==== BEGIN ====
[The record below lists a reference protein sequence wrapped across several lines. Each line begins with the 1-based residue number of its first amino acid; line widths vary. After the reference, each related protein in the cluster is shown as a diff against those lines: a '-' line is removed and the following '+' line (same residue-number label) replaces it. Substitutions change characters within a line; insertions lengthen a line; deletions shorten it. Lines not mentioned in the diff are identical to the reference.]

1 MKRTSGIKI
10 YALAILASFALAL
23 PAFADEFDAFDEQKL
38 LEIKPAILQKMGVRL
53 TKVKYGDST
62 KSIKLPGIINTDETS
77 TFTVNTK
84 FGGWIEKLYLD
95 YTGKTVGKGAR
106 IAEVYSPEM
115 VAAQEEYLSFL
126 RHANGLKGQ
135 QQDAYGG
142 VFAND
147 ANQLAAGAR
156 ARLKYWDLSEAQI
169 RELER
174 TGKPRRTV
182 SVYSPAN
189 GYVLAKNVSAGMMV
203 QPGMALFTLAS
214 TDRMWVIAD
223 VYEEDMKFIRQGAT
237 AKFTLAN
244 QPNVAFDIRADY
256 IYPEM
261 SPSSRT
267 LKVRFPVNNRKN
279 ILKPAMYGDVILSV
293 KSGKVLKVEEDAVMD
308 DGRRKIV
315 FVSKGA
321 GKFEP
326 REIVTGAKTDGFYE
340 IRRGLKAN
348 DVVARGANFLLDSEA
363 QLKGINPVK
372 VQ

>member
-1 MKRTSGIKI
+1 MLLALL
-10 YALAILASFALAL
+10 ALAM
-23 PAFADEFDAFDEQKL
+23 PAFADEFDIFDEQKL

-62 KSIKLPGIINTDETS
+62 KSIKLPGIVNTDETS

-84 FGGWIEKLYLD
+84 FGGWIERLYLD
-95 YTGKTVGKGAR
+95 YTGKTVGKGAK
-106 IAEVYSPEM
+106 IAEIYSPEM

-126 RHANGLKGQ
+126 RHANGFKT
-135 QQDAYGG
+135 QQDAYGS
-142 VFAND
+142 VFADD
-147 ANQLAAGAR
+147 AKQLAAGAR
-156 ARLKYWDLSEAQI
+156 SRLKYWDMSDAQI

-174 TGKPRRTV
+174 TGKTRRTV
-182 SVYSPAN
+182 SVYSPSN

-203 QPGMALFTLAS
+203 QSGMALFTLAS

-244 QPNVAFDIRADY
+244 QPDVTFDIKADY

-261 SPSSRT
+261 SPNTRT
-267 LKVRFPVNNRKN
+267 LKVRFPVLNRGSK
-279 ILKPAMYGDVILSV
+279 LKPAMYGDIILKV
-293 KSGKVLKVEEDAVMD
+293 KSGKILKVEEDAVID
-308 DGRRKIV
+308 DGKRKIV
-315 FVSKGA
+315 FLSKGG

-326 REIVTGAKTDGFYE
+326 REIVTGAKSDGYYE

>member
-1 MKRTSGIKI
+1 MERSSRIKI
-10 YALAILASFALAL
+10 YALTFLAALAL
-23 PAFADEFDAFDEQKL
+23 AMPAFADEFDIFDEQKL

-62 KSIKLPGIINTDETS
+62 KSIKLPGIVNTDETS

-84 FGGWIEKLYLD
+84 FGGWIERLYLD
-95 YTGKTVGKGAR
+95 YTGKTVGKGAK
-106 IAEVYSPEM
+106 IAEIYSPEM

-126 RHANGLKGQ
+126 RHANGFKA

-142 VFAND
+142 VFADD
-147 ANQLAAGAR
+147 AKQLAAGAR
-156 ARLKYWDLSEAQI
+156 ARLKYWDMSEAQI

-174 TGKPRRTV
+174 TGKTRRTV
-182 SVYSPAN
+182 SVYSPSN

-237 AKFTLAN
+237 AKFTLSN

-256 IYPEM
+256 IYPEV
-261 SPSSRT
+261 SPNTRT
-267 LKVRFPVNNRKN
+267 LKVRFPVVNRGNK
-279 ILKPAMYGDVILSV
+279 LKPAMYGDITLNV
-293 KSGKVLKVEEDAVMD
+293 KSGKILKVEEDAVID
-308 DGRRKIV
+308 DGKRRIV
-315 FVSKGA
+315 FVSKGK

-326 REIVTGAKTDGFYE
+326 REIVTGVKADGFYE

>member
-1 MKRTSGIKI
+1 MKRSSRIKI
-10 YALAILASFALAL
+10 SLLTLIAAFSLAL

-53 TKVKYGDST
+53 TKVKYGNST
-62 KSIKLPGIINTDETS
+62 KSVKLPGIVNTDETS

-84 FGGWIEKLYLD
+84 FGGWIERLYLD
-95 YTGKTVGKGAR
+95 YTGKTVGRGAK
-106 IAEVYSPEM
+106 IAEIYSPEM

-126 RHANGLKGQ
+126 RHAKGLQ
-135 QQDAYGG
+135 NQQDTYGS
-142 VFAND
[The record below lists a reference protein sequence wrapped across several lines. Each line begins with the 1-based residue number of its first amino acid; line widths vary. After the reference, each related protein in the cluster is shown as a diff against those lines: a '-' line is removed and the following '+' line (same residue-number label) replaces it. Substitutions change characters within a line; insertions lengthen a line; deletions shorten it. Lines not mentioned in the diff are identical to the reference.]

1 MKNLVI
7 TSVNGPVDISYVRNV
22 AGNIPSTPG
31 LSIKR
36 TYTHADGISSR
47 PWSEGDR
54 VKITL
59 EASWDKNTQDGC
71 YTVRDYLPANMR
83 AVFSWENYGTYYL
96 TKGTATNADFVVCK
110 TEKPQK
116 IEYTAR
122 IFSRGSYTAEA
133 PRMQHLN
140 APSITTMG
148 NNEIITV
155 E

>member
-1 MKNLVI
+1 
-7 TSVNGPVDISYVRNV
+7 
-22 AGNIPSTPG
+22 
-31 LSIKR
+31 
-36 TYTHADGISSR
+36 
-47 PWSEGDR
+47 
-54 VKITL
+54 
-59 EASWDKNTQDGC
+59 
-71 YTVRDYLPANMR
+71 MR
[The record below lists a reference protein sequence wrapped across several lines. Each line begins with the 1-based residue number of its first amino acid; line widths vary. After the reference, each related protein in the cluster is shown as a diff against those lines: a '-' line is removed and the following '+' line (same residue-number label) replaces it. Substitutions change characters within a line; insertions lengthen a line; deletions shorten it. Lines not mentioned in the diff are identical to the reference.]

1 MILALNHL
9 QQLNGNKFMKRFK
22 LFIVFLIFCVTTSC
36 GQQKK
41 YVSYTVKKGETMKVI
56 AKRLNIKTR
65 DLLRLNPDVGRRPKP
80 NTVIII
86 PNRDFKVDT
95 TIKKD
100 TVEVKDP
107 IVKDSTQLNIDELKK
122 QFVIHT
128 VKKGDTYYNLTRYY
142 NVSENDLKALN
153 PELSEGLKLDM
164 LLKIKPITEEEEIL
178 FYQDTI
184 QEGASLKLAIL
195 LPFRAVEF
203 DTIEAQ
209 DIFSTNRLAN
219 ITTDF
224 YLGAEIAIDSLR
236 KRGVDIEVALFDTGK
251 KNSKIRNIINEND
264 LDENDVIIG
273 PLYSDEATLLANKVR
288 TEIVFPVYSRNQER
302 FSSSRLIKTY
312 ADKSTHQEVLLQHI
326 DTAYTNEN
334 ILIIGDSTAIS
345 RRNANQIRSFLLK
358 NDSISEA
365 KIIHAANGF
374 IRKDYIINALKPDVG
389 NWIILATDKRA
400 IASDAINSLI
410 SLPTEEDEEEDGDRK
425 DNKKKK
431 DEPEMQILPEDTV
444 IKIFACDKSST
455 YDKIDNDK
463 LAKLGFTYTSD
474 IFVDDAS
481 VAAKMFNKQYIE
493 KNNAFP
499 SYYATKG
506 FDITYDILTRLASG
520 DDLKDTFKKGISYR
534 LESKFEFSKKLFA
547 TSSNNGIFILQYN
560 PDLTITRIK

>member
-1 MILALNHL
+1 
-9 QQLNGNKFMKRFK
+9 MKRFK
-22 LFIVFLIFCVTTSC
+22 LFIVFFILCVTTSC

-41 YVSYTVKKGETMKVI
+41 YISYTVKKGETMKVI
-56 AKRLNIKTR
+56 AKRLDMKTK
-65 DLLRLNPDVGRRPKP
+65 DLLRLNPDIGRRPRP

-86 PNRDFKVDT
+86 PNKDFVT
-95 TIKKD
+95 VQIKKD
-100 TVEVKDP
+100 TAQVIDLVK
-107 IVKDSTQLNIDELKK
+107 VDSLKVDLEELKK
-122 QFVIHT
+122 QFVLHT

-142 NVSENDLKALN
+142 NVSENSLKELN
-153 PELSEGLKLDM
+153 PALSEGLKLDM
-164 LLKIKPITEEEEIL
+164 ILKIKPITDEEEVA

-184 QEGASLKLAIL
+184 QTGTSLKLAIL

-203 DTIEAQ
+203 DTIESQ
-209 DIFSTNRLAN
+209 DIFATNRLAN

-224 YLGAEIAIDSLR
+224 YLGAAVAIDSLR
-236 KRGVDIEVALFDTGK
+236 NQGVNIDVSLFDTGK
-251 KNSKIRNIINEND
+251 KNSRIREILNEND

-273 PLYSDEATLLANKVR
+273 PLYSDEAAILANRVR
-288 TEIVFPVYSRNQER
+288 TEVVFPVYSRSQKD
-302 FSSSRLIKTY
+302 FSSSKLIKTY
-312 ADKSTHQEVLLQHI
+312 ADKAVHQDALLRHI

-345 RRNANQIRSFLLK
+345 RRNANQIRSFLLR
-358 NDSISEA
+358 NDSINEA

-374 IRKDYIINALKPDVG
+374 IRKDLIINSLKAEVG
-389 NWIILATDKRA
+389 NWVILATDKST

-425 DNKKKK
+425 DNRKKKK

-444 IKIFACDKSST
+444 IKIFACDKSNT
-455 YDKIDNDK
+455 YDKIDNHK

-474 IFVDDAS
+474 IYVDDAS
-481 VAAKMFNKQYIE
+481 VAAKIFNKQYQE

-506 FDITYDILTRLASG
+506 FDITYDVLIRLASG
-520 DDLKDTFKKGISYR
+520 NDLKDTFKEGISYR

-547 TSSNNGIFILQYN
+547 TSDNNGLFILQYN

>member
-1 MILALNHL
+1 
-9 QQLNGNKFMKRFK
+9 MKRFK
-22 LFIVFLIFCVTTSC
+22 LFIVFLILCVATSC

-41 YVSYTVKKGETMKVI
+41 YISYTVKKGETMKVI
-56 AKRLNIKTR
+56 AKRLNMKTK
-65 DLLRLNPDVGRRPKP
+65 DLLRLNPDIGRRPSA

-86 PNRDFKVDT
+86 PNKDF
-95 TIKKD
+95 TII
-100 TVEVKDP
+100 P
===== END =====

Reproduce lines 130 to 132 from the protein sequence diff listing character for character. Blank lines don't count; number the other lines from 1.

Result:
-326 REIVTGAKTDGFYE
+326 REIVTGVKADGFYE

>member